Brian D’Ambrosio
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Brian D'Ambrosio is a writer/editor living in Missoula, Montana. D'Ambrosio is the author of more than 300 articles and five books related to Montana history, people, and travel.


Jeffrey Foucault’s roots form his musical identity. They hold sway over the 39-year-old musician’s life, and they impact the style and mood of his harmony.

His songs are his search for answers, solutions, and attempt at rectifying his conscience.

Foucault grew up in Whitewater, Wisconsin, something that influences his work through language, imagery, and sense of space.

“The place you’re raised stamps out the template for your perceptions, and ties them to language,” he said. “When I think of a tree, I don’t think of anything but a Burr Oak like the one in my yard growing up, the ones that the farmers leave standing in the field to bring the deer in.”

Foucault’s music wades through old-style country, bluegrass, and blues, on a course linking him with the southern Iowa crop-and-soil folksiness of Greg Brown. Add lyrical content inspired by Bob Dylan’s intellectualism, and you’ll hear the sweet clarity of intense words and frank melodies. These are the mechanics of a folksinger born and bred in a small college town in the center of America’s heartland.

Foucault released his first album, Miles From The Lightning, in 2001, a collection of narrative ballads, love songs, and allegories, told in plain verse. Many albums later, the fiber of his lyrics and verve are still rooted in the collective psyche of rural Americana. “Cross of Flowers,” a cut off the widely acclaimed 2004 Stripping Cane, Foucault sings:

“There's a cross of flowers at the roadside
Where some fool bought it two years back
There's an orchard gone to hell
Beside a burned out one room shack
There's a thousand sparrows falling
In a thousand shades of black
I'm coming home”

He finds the drama of inspiration in rural places where fields and pasture merge together.

“The Midwestern landscape is stark and open, with a plainness that adds up to deep beauty in accumulated detail. But you have to take time to know it, and to look for it.”

It’s taken Foucault time to get here. At 17, he started playing his father’s beat-up mail order guitar, belting out John Prine songs.  At 18, he discovered Texas songwriters Townes Van Zandt and Guy Clark.

Upon completing high school in 1991, he enrolled at the University of Wisconsin, in Madison, but, after two years, realized he didn’t know how to “do anything useful.” He quit school, moved home, worked as a farmhand and house carpenter, and began writing songs.

“Nice thing about being a farmhand is when it rains they send you home, so I had some time to write and play.” After two years, he ended up going back to the same college to complete his degree. “Carrying drywall up a ladder in the rain has a clarifying effect on the uses of education.”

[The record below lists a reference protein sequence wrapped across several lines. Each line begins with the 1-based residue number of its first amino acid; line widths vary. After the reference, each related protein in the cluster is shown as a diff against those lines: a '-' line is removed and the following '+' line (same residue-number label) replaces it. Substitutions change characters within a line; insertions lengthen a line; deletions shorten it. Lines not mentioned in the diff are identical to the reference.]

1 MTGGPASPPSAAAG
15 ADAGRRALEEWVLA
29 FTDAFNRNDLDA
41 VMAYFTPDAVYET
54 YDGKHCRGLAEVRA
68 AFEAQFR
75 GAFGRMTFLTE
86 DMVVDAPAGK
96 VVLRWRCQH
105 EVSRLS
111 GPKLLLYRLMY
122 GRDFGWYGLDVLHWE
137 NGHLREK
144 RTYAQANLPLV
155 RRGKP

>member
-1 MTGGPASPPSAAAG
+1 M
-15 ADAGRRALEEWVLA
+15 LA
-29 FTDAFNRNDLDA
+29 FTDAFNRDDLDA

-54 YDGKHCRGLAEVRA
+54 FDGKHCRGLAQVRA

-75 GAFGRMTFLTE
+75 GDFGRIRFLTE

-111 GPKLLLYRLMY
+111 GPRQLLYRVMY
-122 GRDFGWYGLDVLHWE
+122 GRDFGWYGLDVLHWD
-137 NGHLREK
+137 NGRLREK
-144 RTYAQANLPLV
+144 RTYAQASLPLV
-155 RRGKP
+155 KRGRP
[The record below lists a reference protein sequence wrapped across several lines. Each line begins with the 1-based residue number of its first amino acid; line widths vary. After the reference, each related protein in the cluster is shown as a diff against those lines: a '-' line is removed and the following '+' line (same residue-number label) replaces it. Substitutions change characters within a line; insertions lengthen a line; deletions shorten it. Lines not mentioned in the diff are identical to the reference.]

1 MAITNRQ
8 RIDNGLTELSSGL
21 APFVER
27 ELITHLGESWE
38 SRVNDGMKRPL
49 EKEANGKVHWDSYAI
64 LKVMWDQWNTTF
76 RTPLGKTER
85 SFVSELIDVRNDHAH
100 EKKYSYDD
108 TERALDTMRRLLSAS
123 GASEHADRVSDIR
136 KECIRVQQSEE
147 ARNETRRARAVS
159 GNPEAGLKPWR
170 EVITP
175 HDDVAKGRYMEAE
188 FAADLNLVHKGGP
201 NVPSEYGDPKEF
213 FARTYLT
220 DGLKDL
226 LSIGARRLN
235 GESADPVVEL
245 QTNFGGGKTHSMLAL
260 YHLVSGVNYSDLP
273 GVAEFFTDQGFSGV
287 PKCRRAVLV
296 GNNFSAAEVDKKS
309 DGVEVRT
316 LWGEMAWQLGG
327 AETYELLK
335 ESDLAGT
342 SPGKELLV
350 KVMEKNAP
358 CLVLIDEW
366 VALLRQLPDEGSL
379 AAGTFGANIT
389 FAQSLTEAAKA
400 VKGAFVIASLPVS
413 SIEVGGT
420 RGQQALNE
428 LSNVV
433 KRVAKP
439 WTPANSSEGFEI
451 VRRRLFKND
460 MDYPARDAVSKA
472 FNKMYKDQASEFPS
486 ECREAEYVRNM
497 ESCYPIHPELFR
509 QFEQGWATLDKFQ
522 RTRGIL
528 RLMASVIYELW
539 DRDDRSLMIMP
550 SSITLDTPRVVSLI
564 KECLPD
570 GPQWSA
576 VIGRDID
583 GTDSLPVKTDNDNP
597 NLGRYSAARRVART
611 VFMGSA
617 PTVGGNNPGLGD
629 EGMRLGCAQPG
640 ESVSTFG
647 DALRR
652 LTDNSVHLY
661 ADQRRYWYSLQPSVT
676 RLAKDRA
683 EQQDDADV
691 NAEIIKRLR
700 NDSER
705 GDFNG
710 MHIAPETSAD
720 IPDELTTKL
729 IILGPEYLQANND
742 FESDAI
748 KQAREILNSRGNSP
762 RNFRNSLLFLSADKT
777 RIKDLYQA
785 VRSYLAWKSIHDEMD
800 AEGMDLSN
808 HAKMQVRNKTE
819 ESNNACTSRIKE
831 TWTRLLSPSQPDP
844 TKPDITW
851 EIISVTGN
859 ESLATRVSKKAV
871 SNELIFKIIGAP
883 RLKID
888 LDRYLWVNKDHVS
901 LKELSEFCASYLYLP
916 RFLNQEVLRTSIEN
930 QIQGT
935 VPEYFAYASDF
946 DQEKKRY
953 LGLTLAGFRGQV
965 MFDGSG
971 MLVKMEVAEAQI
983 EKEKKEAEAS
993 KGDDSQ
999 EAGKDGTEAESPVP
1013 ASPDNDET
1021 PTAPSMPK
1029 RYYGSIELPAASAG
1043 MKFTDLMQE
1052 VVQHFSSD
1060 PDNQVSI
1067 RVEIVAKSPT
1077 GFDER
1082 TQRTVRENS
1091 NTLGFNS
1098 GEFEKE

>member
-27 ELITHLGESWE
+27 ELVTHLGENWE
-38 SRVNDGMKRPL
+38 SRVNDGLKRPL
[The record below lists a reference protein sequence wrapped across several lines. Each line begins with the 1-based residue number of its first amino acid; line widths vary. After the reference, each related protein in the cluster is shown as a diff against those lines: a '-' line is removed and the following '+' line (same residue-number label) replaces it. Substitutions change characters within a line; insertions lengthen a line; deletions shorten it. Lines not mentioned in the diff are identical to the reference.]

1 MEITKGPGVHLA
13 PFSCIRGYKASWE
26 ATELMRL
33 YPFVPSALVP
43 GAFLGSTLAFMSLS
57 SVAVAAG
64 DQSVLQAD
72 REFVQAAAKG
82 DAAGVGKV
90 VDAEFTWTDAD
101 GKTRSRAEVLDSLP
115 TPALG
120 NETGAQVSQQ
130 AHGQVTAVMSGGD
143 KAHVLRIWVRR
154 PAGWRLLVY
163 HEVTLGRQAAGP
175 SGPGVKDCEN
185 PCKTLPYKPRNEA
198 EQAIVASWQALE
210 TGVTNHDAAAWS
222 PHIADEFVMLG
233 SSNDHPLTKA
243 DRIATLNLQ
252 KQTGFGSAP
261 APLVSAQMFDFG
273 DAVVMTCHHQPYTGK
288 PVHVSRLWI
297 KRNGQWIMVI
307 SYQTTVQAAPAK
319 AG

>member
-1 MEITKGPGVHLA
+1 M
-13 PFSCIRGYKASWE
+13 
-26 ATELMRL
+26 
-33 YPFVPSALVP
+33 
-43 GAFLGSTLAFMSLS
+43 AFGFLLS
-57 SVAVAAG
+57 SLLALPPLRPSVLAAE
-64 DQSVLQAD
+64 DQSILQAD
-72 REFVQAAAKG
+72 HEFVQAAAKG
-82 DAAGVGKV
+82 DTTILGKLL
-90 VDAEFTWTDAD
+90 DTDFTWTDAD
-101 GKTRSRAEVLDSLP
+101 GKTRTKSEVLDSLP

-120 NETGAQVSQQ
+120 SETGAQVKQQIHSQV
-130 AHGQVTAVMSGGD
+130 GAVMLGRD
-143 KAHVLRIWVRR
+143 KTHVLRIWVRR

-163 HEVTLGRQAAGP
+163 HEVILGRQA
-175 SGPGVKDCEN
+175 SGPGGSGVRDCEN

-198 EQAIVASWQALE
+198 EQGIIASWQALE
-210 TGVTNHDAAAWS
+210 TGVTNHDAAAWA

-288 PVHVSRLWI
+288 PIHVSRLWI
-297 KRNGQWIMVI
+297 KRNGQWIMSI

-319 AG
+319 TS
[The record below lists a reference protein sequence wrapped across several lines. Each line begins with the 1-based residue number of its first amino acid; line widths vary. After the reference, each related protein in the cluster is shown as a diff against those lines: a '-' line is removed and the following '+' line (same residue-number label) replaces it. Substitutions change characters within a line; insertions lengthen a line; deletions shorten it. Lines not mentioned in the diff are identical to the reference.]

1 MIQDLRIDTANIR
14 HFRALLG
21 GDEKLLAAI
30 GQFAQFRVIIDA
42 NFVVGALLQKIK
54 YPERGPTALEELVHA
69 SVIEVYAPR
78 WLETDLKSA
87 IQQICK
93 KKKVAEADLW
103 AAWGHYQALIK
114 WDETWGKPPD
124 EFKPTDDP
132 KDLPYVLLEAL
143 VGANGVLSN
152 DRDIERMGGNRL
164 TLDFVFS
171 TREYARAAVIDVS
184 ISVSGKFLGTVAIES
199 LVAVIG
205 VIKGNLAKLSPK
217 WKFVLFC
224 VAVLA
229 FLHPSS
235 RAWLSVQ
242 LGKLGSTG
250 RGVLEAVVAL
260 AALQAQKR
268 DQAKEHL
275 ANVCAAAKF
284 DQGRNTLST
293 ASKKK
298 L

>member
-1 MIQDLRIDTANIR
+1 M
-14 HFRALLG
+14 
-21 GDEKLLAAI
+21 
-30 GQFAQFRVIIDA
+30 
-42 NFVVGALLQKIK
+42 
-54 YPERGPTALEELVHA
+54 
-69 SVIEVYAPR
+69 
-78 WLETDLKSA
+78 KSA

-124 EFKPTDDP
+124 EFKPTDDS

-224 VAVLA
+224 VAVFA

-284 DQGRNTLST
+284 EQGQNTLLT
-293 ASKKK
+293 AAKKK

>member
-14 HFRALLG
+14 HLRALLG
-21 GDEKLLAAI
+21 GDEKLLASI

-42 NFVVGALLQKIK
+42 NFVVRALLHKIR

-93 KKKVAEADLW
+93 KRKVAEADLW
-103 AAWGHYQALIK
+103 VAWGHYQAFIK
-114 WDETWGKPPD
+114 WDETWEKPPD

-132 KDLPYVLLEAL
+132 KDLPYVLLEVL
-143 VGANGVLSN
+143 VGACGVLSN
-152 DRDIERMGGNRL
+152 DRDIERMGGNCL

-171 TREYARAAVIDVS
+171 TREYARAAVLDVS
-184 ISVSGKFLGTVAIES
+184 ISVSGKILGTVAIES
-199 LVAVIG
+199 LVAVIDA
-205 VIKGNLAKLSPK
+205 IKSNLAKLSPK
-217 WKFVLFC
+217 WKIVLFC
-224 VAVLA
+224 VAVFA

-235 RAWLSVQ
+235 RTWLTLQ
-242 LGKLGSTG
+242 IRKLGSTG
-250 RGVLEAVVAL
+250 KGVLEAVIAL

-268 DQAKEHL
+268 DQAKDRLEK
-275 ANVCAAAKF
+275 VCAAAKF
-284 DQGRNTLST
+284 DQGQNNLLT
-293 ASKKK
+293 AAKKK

Eventually, he earned a history degree, all while dividing his time between “the local tavern and whatever book I could lay my hands on.”

After college, he moved to Fort Atkinson, Wisc., 10 miles from his hometown.

“The Café Carpe was there, and the folks on the circuit I wanted to travel with came through town to play,” he recalls of the move. “It is a sweet little bar, a dingy bohemian oasis in a fairly staid small town, and it became the hub of my universe, which it was, and is for a lot of people. I always wished I’d written a book about those characters."

Now more than 10 years later, Foucault returns frequently to Fort Atkinson and Café Carpe. The reflective innocence of those early days jogs his most vivid memories, he says.

“I remember walking down the centerline of Main Street at 3 in the morning with my guitar in its case, crossing the river from the bar back to my little upstairs flat. No traffic, no noise, streetlights flashing yellow, and I’m coming down after a show. A feeling of real happiness, and the sense I’d have to leave sometime…I was a bachelor, and I lived on coffee, beer, sandwiches, and cigarettes.”

He wrote songs and letters on an old typewriter, substitute taught school at the local high schools, and read a lot.

You can feel this time period in Foucault’s music, its attention focused on the feelings inside – inside himself, inside all. Similar to a drive along Wisconsin’s rural roads, Foucault takes listeners on an introspective journey through the dusty paths of lingering emotion, halfway between sentiment and physical sensation.

And although his lyrics and outlook are inspired by his home state, the musician is now more rambling troubadour than anything.

“Once you leave home and find yourself really gone, you realize the reason they say you can’t go home again is not that home changes, but that you no longer exist. It’s someone else coming back.

Since his first album, has built upon his ability to relate his state of comfort or discomfort through music, using a cohesive undercurrent that’s both positive and creative.

Mastering his own records, he’s only involved in the music industry to the extent he sees necessary.  “I pay attention to the wider industry the way I might look at a wreck on the highway, not because I want to, but because it’s hard to look away.”

Missoula-based Brian D’Ambrosio works as a writer and marketing and media consultant. Musician Jeffrey Foucault will play at Bozeman’s Peach Street Studios on Sept. 25 and Missoula’s Crystal Theatre on Sept 26.